The Isle of Man, a self-governing UK crown dependency, has established its own aircraft register in a bid to attract corporate and privately owned aircraft to the tax haven and boost the island's economy. The first aircraft to carry the new M-country designator prefix will be rolled out on 1 May.
The island, situated in the Irish Sea between Ireland and the UK, has its own parliament, but has until now devolved civil aviation matters to the UK Civil Aviation Authority.
"We have been talking about developing our own aircraft register for more than eight years, but the idea's only gained momentum in the last two years," says Isle of Man director for civil aviation Brian Johnson.
The move follows a similar initiative by the government nearly two decades ago to create a maritime register, which now includes over 400 ships, and over two dozen "super yachts". Johnson says: "This led the Isle of Man authorities to pursue the same wealthy individuals for registration of their aircraft. The Island has established itself as a business centre in banking, shipping, insurance and financing, so private jet registration is a complement to these other activities.s"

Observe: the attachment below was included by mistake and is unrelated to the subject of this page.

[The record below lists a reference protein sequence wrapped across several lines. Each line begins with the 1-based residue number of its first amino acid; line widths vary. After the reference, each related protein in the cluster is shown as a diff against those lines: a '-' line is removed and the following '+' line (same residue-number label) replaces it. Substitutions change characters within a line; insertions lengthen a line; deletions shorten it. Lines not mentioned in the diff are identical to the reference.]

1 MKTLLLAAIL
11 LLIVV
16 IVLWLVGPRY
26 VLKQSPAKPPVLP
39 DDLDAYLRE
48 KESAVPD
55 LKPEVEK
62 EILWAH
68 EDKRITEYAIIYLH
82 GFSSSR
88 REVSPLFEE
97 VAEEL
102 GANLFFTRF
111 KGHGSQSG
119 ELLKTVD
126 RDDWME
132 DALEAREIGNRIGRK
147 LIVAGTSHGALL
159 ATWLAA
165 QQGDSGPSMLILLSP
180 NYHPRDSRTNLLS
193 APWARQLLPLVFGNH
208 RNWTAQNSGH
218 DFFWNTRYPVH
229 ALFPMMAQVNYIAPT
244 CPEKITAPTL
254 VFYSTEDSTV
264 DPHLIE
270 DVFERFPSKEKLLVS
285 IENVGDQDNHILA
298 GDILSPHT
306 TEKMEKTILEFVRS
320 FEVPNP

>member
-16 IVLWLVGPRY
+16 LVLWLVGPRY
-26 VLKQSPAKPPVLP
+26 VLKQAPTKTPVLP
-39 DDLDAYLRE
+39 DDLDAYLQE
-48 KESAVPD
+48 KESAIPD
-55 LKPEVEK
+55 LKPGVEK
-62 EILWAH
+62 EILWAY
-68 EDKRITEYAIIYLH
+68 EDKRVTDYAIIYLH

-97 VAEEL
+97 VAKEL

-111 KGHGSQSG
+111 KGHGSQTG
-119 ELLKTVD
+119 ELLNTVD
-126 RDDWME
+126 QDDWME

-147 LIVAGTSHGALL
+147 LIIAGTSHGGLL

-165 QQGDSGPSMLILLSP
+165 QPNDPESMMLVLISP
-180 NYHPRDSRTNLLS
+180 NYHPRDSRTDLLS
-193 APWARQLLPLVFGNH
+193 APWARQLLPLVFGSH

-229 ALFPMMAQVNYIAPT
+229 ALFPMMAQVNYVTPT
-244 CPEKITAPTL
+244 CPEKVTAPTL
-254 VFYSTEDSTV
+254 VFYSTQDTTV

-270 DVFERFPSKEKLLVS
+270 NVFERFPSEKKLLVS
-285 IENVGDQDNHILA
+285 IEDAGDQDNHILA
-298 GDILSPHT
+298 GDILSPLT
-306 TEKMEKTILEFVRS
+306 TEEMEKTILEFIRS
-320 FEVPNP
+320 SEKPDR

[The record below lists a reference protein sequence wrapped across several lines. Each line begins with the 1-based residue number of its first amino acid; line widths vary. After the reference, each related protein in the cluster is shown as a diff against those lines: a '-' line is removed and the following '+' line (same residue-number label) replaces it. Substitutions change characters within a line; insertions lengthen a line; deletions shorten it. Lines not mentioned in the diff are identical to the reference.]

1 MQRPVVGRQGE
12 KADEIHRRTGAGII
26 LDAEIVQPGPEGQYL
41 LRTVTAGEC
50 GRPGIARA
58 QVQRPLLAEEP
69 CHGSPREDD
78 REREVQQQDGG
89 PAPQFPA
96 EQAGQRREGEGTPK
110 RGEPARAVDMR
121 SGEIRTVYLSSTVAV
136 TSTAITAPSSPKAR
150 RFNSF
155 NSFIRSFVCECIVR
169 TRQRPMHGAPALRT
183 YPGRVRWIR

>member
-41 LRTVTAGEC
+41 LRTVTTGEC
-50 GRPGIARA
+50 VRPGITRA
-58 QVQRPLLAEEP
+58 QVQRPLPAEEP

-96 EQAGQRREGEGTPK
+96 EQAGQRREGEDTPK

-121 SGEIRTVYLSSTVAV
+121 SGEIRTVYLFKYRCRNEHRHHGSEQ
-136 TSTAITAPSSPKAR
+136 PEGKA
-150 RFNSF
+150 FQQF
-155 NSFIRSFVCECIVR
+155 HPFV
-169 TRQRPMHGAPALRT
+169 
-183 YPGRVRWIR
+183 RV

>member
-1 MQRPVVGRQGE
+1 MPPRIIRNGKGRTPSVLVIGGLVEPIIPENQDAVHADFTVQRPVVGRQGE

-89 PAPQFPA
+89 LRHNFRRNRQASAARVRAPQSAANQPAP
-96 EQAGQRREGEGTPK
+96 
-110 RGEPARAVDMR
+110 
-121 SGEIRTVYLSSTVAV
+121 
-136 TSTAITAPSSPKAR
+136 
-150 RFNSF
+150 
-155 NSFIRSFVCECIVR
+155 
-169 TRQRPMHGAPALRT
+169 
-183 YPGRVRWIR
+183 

Johnson says the Isle of Man offers aircraft owners many benefits, from high standards of safety oversight and customer service to attractive rates of personal and business tax.
The register, which will be run as a cost-neutral entity, is already proving "unbelievably popular", Johnson says, with seven business aircraft, including two helicopters, "already going through the registration process". He adds: "I had originally set a personal target of around 10 aircraft by the end of the year, but it looks like we will exceed that."
Read Helen Massy-Beresford's blog about the new aircraft register.....